depart from the United States or to otherwise conceal himself or herself; (2) whether the taxpayer is or appears to be designing to place his or her property beyond the reach of the government either by removing it from the United States, or by concealing it or transferring it to other persons; or (3) whether the taxpayer's financial solvency appears to be imperiled. Perillo, supra, at 85,479 citing Cantillo v. Coleman, 559 F. Supp. 205, 207 (D.N.J. 1983).
Here, the government contends that the plaintiffs were or appeared to be designing quickly to place themselves and/or their assets beyond the reach of the IRS. Were this court to consider only the information available to the IRS agent at the time the assessment decision was made, this court would have little difficulty concluding that the assessment was reasonable. However, considering all evidence available to date, this court finds that the assessment was not reasonable.
First, much of the information in the IRS declaration has been refuted by several credible declarations submitted by the plaintiffs. More importantly, several infirmities in the IRS declaration cast doubt on the overall probative value of the document.
For example, the IRS agent relied on the statement of an unnamed neighbor and alleged that the taxpayers "may have sold the major known asset, the residence on Greenwood Drive." This assertion is incorrect. This court has been provided with the affidavit of a vice president of a title company which establishes that the individual taxpayers are the owners of the Bonita house. The taxpayers owned the house at the time of the jeopardy assessments and currently own the house.
What is most troublesome to this court is that this is an easily discoverable fact: an IRS agent need only check with the County Recorder's Office to uncover such information.
Also, IRS allegations that Carrillo-Barron held a "green card" with No. 4781707 is incorrect. In fact, Carrillo-Barron owned a nonresident alien border crossing card, No. 4781707, a copy of which has been attached as an exhibit to his declaration.
Because of his nonresident status, Carrillo-Barron was not required to obtain a Certificate of Compliance for departing aliens. Treas. Reg. § 1.6851-2(a)(2)(d). Moreover, Carrillo-Barron asserts, by way of affidavit, that he was advised by his accountants that he was a nonresident alien for income tax purposes, and as such, he was under no requirement to file United States income tax returns.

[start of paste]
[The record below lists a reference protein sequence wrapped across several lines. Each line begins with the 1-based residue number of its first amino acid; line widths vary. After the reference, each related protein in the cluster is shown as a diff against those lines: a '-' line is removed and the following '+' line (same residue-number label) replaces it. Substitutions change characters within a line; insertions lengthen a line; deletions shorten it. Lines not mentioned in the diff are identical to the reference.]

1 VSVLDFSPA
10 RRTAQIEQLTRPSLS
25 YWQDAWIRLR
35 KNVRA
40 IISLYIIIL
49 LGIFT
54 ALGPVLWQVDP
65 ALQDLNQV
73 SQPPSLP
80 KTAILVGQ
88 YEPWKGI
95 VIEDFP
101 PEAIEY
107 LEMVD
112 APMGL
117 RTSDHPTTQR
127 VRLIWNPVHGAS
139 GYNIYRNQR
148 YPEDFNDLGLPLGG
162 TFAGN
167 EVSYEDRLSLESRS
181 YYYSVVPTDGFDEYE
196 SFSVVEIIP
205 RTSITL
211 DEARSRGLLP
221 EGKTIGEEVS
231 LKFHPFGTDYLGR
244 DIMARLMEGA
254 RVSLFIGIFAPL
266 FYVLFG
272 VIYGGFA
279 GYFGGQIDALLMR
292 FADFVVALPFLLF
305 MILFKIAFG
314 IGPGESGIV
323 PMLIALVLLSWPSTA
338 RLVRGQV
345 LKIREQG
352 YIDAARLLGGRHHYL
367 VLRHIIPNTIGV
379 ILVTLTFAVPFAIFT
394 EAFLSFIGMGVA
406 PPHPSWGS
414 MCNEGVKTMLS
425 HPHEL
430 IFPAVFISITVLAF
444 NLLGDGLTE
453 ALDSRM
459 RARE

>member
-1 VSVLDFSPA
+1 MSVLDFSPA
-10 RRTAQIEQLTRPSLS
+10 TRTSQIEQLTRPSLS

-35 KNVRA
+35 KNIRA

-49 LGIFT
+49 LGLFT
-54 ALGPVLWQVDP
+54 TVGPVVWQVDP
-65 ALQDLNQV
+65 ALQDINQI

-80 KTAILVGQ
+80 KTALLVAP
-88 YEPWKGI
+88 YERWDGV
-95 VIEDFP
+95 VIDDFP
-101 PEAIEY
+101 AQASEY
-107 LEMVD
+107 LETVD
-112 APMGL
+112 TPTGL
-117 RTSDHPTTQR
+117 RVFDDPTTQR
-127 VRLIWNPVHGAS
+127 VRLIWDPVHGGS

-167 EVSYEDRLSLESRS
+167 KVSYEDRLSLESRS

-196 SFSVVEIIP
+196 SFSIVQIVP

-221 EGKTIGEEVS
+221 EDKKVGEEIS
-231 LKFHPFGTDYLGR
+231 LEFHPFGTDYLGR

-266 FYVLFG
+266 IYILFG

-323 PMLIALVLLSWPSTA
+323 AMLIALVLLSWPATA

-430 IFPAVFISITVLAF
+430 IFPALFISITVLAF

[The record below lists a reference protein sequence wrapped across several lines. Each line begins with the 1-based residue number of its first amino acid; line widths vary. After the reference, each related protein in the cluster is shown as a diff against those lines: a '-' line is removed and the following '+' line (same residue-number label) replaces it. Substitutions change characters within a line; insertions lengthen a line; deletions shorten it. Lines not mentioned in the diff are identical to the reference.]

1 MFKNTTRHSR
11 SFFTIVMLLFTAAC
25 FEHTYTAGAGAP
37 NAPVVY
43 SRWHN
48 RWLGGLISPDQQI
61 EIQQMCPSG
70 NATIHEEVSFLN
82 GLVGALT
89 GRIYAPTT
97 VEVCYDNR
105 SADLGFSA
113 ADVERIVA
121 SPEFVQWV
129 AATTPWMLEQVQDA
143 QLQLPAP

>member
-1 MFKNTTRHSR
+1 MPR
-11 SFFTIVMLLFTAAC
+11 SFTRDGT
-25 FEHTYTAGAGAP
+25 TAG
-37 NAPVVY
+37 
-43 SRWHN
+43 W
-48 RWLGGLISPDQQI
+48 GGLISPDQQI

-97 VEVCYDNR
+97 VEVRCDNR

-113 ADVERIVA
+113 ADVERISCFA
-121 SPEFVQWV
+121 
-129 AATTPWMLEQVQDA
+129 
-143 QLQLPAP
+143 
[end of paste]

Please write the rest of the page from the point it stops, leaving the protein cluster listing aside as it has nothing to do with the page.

Further, the Carrillos' marriage certificate, which has been presented to this court as an exhibit, evidences an agreement to treat any property acquired during the marriage as separate property. Thus, it appears that Norma Fregoso Carrillo at no time earned income in an amount requiring her to file a United States income tax return.
By way of a bank manager's affidavit, the plaintiffs have refuted IRS allegations that they provided a bank with a false taxpayer identification number. Also, plaintiff Carrillo-Barron admits to filing W-8 Forms, but claims that he did this on the advice of investment firms, and did not intend to conceal the accounts from the IRS. Plaintiff has attached as an exhibit the information he received from the investment firms. Moreover, by way of several credible declarations, plaintiffs have established that they began building a home in Tijuana, Mexico in late 1984, and moved in upon completion in late 1987. The Carrillos resided at all times after December 1987 in Mexico.
Finally, plaintiffs have again showed, by way of trustworthy declarations, that Stebco was not designing to place its property beyond the reach of the IRS. Selling properties was part of Stebco's business, but at the time of the jeopardy assessment, Stebco held at least six parcels of real property with a cost of over $ 1,400,000 and a net fair market value of between $ 2,500,000 and $ 3,000,000. The IRS has presented no evidence that Stebco was attempting to sell this property quickly or at a loss. See Penner v. United States, 582 F. Supp. 432, 435 (1984). There are no mortgages, deeds of trust, or other liens on these properties (other than possible IRS liens imposed as a result of these proceedings).
While plaintiffs acknowledge that Stebco's 1988 corporate income tax return was filed late, they assert that much of the delay was caused by the imposition of the jeopardy assessments. The government does not dispute that all prior tax returns were timely filed.
In sum, the government has not carried its burden of showing that the plaintiffs were or appeared to be designing to quickly place themselves and/or their assets beyond the reach of the IRS. The plaintiffs have submitted evidence that they own a house and parcels of real property in the area, the total value of which exceeds the amount of the government's lien. Assuming that the property is of the value stated and is free from encumbrances, the jeopardy assessment is not reasonable to protect the interests of the IRS. See Perillo, supra, at 85,479. It is hereby ordered that the jeopardy assessment imposed upon the plaintiffs be abated.
IT IS SO ORDERED.
Dated: March 12, 1990